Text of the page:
In this article, we present for the very first time, to the best of our knowledge, the addition of g-C3N4 as fillers in PEO and its influence on the lithium ionic dissociation in lithium perchlorate (LiClO4) and transport and the crystallization of PEO in solid composite polymer electrolytes. Thermal annealing treatment and the interactions regulation among components by addition of g-C3N4 were introduced to tailor the microstructure of the solid composite polymer electrolyte. And through controlling the microstructure of solid composite polymer electrolytes, excellent improvement of the desired physical and chemical properties and electrochemical properties was achieved. When the weight percent of g-C3N4 was 10%, the annealed solid composite polymer electrolyte gave the best performance in the all solid-state lithium battery with lithium metal as the anode and LiFePO4 as the cathode.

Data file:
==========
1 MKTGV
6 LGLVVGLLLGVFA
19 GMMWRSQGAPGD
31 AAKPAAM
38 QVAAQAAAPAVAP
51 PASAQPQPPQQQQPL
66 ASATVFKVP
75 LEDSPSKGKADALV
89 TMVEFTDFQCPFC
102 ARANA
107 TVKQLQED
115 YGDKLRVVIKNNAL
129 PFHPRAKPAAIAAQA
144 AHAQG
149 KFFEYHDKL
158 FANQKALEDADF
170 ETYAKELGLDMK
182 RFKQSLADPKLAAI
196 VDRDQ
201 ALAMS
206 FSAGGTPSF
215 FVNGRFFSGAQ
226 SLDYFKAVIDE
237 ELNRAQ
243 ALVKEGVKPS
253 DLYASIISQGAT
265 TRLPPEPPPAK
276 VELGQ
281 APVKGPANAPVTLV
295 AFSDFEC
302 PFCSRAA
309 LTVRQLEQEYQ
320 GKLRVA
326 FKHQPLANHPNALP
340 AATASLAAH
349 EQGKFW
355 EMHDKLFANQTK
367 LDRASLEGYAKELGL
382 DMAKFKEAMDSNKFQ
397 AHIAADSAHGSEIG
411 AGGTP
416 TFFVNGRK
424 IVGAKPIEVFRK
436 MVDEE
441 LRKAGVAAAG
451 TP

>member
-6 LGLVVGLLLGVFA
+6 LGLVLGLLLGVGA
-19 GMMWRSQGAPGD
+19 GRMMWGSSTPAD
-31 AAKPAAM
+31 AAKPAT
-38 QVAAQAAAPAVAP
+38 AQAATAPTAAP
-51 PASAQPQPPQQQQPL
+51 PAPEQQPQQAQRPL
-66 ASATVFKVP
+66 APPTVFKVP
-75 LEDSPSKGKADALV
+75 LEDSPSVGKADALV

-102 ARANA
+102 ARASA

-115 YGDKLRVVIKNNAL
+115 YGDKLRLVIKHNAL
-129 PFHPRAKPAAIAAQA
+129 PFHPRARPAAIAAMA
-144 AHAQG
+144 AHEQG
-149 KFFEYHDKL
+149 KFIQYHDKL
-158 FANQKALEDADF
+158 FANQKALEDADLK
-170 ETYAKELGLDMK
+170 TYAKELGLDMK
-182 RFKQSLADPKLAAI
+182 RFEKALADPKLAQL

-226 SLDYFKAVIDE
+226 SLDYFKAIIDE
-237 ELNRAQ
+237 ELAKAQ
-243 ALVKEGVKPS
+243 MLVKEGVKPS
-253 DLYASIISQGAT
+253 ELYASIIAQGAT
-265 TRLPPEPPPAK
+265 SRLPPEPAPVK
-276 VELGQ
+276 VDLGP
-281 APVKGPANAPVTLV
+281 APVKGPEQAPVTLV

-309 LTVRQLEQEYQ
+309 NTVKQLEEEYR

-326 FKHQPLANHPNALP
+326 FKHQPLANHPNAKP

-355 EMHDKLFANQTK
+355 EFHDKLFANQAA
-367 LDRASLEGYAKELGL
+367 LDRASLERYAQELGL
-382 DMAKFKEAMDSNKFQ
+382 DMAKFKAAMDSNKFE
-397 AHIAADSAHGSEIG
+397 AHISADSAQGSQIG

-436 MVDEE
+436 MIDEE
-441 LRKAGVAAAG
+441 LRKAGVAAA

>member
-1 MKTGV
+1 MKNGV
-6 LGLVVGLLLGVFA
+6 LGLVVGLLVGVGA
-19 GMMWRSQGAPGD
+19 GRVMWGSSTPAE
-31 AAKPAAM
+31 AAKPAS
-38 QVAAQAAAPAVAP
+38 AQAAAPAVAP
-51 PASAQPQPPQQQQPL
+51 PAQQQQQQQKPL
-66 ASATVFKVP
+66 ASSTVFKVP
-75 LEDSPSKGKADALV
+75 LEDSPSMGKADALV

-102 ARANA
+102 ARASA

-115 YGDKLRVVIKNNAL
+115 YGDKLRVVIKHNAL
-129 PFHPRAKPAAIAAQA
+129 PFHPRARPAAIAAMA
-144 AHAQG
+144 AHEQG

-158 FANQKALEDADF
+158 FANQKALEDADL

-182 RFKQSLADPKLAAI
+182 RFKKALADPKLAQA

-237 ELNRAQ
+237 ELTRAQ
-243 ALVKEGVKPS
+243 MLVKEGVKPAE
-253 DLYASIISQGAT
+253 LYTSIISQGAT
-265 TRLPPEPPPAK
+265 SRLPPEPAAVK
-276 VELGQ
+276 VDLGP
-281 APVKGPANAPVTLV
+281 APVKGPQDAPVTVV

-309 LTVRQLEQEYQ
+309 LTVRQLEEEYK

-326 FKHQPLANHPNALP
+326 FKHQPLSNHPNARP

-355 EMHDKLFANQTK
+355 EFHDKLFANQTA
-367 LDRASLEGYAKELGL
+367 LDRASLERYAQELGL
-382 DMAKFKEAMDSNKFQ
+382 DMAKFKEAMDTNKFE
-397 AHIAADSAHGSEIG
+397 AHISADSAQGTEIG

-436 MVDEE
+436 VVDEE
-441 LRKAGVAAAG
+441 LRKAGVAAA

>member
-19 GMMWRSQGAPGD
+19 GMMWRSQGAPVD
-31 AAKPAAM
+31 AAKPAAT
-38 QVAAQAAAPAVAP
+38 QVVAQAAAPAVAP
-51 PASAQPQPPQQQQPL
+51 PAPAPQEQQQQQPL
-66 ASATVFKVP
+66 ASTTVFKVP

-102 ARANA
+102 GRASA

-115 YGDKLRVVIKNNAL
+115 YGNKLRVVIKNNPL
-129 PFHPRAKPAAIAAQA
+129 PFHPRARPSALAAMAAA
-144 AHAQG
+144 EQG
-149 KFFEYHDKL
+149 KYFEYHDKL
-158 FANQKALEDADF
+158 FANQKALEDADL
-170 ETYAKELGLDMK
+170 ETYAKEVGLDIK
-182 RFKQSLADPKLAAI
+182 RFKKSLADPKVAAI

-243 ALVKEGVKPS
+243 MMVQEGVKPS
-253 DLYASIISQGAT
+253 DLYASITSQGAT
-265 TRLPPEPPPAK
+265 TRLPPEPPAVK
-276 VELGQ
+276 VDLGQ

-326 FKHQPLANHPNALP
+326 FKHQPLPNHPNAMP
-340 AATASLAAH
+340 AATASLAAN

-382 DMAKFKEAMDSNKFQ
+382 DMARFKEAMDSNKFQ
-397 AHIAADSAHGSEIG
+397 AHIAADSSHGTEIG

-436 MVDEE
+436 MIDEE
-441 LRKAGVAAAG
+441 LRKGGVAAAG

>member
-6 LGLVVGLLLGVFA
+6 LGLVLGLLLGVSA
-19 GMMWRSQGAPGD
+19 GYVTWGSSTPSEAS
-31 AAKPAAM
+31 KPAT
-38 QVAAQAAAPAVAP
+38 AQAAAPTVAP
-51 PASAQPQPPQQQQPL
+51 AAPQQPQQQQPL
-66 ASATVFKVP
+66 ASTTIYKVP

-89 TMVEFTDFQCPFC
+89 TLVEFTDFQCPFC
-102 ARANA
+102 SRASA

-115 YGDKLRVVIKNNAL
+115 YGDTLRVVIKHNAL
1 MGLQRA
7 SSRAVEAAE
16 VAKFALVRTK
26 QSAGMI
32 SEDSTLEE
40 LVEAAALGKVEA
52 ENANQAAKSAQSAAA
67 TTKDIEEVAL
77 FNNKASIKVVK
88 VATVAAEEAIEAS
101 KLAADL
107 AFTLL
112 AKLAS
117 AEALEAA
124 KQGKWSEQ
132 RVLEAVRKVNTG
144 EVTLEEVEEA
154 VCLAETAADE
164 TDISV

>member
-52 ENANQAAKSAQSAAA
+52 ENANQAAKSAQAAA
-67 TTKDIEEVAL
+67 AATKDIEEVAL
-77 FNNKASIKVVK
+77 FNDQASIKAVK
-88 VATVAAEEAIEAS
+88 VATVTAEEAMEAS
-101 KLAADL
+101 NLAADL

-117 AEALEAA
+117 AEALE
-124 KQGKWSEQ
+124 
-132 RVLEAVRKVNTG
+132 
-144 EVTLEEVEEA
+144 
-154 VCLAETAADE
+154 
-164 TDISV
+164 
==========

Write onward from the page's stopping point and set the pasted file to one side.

Poly(ethylene oxide) (Mw = 6 × 105, Alfa Aesar), lithium perchlorate (LiClO4, Aladdin, battery grade), poly(vinylidene fluoride) (PVDF, Solef® 5130, Solvay), and LiFePO4 (DY-3, Shenzhen Dynanonic Co., Ltd) were commercially obtained and were dried before usage. Acetonitrile (ACN, Aladdin, AR), N-methly-2-pyrrolidone (NMP, AR), and urea (Aladdin, AR) were used as obtained. The Li metal used in our experiments was commercially obtained with a diameter of 15.8 and 0.6 mm of thickness.
Preparation of g-C3N4
The g-C3N4 filler was synthesized by thermal polymerization as we reported in the previous article (Wang et al., 2019). Twenty gram of urea was put into a crucible with a cover in the muffle furnace. And then the crucible was heated to 580°C to stay for 4 h, with a heating rate of 3°C/min. And the powder product was in light yellow color. The detailed characterization of pure g-C3N4 was displayed in Figures S1, S3.